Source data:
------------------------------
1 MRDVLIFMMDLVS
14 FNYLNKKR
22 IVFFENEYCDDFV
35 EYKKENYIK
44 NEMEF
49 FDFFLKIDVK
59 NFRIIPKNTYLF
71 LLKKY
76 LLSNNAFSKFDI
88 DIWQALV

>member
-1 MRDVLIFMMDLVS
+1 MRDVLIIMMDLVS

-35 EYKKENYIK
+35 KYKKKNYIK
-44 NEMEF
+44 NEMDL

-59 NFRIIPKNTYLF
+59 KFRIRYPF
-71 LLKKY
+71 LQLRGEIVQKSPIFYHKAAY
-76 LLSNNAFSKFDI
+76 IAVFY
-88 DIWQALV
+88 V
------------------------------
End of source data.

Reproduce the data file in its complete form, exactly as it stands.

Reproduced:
1 MRDVLIFMMDLVS
14 FNYLNKKR
22 IVFFENEYCDDFV
35 EYKKENYIK
44 NEMEF
49 FDFFLKIDVK
59 NFRIIPKNTYLF
71 LLKKY
76 LLSNNAFSKFDI
88 DIWQALV

>member
-1 MRDVLIFMMDLVS
+1 MRDVLIIMMDLVS

-35 EYKKENYIK
+35 KYKKKNYIK
-44 NEMEF
+44 NEMDL

-59 NFRIIPKNTYLF
+59 KFRIRYPF
-71 LLKKY
+71 LQLRGEIVQKSPIFYHKAAY
-76 LLSNNAFSKFDI
+76 IAVFY
-88 DIWQALV
+88 V